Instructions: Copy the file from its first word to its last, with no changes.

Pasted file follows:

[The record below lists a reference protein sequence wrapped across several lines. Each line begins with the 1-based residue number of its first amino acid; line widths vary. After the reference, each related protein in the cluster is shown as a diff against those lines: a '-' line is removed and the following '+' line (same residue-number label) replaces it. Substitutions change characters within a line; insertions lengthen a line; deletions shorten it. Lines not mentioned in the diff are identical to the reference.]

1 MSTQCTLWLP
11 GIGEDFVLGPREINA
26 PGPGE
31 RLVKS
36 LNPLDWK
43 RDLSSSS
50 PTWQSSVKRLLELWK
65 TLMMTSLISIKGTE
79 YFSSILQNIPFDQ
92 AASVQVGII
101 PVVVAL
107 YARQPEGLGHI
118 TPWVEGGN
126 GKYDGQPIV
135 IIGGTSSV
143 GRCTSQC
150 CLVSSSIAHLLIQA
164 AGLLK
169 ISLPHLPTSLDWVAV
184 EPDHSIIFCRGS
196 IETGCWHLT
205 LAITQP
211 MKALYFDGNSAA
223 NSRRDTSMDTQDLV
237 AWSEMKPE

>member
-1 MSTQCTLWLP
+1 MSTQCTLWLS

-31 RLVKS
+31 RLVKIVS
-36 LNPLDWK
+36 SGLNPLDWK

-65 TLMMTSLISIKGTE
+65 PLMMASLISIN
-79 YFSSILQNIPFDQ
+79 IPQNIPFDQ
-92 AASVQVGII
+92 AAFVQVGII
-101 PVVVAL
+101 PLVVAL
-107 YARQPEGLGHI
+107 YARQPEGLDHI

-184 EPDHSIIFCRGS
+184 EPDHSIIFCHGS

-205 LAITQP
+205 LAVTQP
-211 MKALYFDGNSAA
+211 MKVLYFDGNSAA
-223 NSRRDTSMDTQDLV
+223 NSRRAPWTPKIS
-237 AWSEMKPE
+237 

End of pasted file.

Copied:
[The record below lists a reference protein sequence wrapped across several lines. Each line begins with the 1-based residue number of its first amino acid; line widths vary. After the reference, each related protein in the cluster is shown as a diff against those lines: a '-' line is removed and the following '+' line (same residue-number label) replaces it. Substitutions change characters within a line; insertions lengthen a line; deletions shorten it. Lines not mentioned in the diff are identical to the reference.]

1 MSTQCTLWLP
11 GIGEDFVLGPREINA
26 PGPGE
31 RLVKS
36 LNPLDWK
43 RDLSSSS
50 PTWQSSVKRLLELWK
65 TLMMTSLISIKGTE
79 YFSSILQNIPFDQ
92 AASVQVGII
101 PVVVAL
107 YARQPEGLGHI
118 TPWVEGGN
126 GKYDGQPIV
135 IIGGTSSV
143 GRCTSQC
150 CLVSSSIAHLLIQA
164 AGLLK
169 ISLPHLPTSLDWVAV
184 EPDHSIIFCRGS
196 IETGCWHLT
205 LAITQP
211 MKALYFDGNSAA
223 NSRRDTSMDTQDLV
237 AWSEMKPE

>member
-1 MSTQCTLWLP
+1 MSTQCTLWLS

-31 RLVKS
+31 RLVKIVS
-36 LNPLDWK
+36 SGLNPLDWK

-65 TLMMTSLISIKGTE
+65 PLMMASLISIN
-79 YFSSILQNIPFDQ
+79 IPQNIPFDQ
-92 AASVQVGII
+92 AAFVQVGII
-101 PVVVAL
+101 PLVVAL
-107 YARQPEGLGHI
+107 YARQPEGLDHI

-184 EPDHSIIFCRGS
+184 EPDHSIIFCHGS

-205 LAITQP
+205 LAVTQP
-211 MKALYFDGNSAA
+211 MKVLYFDGNSAA
-223 NSRRDTSMDTQDLV
+223 NSRRAPWTPKIS
-237 AWSEMKPE
+237 